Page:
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Nestle to close Valley food plant

Nestle USA will close a Chatsworth production plant that makes Hot Pockets
Experts said Nestle's decision is in line with a larger exodus of manufacturing jobs from Southern California
California's high cost of living can be a serious cost consideration for firms

Nestle USA will close a San Fernando Valley production plant that makes Hot Pockets by early October, shifting operations to an existing plant in rural Kentucky where costs are cheaper.

The move will eliminate 360 jobs at the Chatsworth plant, which has been making the frozen sandwiches since 1988.

A spokeswoman for Nestle USA, based in Glendale, said Wednesday that the consolidation at the Kentucky plant gives the company more room to expand and a more centrally located distribution point.

"Our overarching goal is to run highly efficient manufacturing facilities and try to be as close as possible to the customers we serve," said Nestle spokeswoman Roz O'Hearn.

Experts said Nestle's decision is in line with a larger exodus of manufacturing jobs from Southern California over the last two decades.

Los Angeles County has seen a 57% decline in the number of manufacturing jobs since 1990, compared with a 31% drop nationally, according to federal and state data. As a percentage of the workforce in the county, manufacturing jobs dropped from nearly 20% in 1990 to 8.4% this year — a steeper decline than the rest of the country.

California's high cost of living can be a serious cost consideration for firms, especially food manufacturing jobs that tend to pay low wages.

"They look at stuff like taxation, energy costs and housing costs, and it becomes a business decision," said Esmael Adibi, director of the A. Gary Anderson Center for Economic Research at Chapman University. "In higher-skilled industries, they are hesitant to move because that labor force is not available anywhere. But for lower-skilled ones, they have an easier time leaving."

That trend in California has the potential to leave lower-educated workers behind.

While the growth in high-skilled jobs is a bright spot for the economy, the state still has a large pool of unskilled workers that includes immigrants, said Raj Rajagopalan, a professor of data sciences and operations at USC's Marshall School of Business.

"In the short run, there could be a lot of negative impact with the loss of these kinds of jobs," he said.

Local business groups argued that Nestle's decision was just the latest in a pattern of companies fleeing California for better business climates.

"It's a significant loss," said Stuart Waldman, president of the Valley Industry & Commerce Assn., a local business group. "But it's indicative of the problems in the city and the state with business unfriendly practices."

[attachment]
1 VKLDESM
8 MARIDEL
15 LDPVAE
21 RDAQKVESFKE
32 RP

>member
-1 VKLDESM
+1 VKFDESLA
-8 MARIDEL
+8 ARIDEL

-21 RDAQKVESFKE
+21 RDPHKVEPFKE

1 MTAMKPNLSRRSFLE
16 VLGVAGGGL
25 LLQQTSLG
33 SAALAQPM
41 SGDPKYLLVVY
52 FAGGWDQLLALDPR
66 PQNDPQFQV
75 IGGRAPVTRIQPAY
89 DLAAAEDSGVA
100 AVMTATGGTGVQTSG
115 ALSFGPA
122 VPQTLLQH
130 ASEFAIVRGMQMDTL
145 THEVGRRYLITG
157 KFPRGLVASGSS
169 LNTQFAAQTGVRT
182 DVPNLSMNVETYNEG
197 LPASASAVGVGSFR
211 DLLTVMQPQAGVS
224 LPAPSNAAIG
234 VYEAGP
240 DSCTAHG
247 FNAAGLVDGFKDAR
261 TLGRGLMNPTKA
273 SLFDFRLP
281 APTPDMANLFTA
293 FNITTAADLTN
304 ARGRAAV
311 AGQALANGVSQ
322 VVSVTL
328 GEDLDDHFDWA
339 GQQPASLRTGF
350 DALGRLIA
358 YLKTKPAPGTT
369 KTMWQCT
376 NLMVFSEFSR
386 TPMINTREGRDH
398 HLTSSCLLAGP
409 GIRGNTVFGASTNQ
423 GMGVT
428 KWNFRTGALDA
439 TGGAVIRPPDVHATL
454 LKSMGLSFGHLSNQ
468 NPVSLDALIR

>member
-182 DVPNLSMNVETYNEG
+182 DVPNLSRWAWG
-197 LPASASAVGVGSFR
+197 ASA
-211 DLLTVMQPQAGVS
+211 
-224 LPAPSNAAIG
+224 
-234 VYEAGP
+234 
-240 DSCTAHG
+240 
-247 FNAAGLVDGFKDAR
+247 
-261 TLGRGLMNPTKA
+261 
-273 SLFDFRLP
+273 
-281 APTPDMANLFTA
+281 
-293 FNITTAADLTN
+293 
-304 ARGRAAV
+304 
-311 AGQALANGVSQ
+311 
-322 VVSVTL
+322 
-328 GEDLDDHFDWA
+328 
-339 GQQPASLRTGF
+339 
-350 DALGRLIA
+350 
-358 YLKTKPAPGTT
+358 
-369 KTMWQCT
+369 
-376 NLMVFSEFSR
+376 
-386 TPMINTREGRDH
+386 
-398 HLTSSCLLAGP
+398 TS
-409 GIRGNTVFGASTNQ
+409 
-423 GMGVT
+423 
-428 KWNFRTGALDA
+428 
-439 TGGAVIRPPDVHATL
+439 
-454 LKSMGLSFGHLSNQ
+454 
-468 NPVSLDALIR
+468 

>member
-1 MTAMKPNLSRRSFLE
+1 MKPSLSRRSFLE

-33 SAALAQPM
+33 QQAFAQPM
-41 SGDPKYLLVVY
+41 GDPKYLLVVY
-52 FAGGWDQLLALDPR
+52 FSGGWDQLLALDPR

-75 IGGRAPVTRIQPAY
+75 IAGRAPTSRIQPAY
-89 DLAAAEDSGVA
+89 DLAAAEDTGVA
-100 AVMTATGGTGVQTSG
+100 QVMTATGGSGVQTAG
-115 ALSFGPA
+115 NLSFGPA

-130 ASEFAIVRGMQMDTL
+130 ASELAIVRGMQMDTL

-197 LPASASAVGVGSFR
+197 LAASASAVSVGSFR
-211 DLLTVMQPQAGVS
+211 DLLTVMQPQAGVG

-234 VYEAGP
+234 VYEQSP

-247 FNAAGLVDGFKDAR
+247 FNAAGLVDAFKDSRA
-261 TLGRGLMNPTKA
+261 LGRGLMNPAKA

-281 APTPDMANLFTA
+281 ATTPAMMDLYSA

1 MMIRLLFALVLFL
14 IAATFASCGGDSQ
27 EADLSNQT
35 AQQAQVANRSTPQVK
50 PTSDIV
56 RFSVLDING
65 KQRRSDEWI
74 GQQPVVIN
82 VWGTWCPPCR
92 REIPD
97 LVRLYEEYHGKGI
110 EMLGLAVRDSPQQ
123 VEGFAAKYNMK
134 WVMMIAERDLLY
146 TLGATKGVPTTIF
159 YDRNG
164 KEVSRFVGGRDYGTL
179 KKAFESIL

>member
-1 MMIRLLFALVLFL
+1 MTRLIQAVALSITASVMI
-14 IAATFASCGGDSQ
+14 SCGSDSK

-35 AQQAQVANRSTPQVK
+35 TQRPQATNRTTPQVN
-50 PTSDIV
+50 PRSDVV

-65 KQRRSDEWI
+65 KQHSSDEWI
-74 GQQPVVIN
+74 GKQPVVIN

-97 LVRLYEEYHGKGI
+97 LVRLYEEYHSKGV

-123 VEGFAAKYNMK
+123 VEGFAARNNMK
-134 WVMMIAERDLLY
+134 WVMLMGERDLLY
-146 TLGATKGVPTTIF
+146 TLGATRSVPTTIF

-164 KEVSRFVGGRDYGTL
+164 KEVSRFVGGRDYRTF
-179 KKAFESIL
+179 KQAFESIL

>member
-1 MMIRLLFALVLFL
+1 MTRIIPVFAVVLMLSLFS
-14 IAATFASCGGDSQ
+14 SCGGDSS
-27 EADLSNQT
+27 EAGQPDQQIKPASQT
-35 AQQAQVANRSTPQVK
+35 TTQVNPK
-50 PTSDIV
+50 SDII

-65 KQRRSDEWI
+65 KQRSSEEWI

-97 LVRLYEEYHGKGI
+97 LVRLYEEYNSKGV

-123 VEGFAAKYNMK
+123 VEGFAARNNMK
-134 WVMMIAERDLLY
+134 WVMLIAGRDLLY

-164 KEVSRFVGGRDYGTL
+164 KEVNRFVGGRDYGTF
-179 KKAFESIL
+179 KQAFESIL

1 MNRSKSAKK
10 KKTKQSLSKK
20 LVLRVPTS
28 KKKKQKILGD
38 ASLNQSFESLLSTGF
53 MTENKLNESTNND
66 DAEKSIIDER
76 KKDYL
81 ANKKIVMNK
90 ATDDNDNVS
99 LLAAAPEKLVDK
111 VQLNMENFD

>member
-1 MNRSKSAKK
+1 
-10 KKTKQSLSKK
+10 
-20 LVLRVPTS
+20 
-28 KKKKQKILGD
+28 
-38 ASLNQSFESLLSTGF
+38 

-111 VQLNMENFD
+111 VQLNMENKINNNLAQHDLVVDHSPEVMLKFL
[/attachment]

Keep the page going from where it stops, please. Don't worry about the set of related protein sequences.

Nestle, however, didn't cite taxes or regulations as reasons for the consolidation.

O'Hearn, the Nestle spokeswoman, said that while wages are always a factor, the main reason for the move to Kentucky was a lack of space in Chatsworth. Nestle is moving toward a round-the-clock schedule to boost efficiency, which she said often requires a revamp of the plant.

"We just don't have the size to do what we need to do in Chatsworth," she said.

She called California a "very important" state for the company.

In addition to its U.S. headquarters in Glendale, Nestle still has plants in Tulare, Bakersfield and Modesto. Its ice cream business is based Oakland, and it has a large distribution center in Mira Loma.

"But for this part of the business, it made better sense to move that production," she said.

Employment at the Chatsworth plant has shrunk in recent years. Nestle laid off more than 100 workers there in 2012 amid static sales.

The frozen food industry has faced pressure as consumers increasingly look toward fresher options. Sales of frozen food products have been slowing over the past three years, according to IRI, a Chicago-based market research firm. And sales of Nestle's Hot Pockets and Lean Pockets fell 5.9% over the past year, according to the firm.

Nestle said it will be investing $13 million in the Kentucky plant, which already produces Hot Pockets. It is also hiring 150 new workers there as it shifts operations to a 24-hour, seven-day-a-week schedule.

Joe Lilly, an executive director at the Kentucky Cabinet for Economic Development, said no new tax incentives figured into the Mt. Sterling, Ky., plant expansion. But since the early 1990s, Lilly said the company has participated in a tax-incentive program that allows the company to capture a small percentage of state income taxes paid by employees.

Nestle has not yet decided what to do with the Chatsworth plant, which it owns, O'Hearn said.

Human resources representatives were on site Friday to help employees find other jobs with the company, O'Hearn said. Those that don't will receive severance and outplacement benefits, she said.

Although manufacturing jobs are exiting Southern California, economic development officials say the region's broader economic base makes it easier for workers to find jobs across different sectors.

"Not all areas are like L.A. County, where we are so diverse," said Carrie Rogers, vice president of business assistance and development at the Los Angeles County Economic Development Corp. "We have 200,000-plus business establishments, and there are a lot of opportunities where, if a company closes its doors, they can translate those skills to an equal compensation type of job."

chris.kirkham@latimes.com

andrew.khouri@latimes.com

Copyright © 2015, Los Angeles Times
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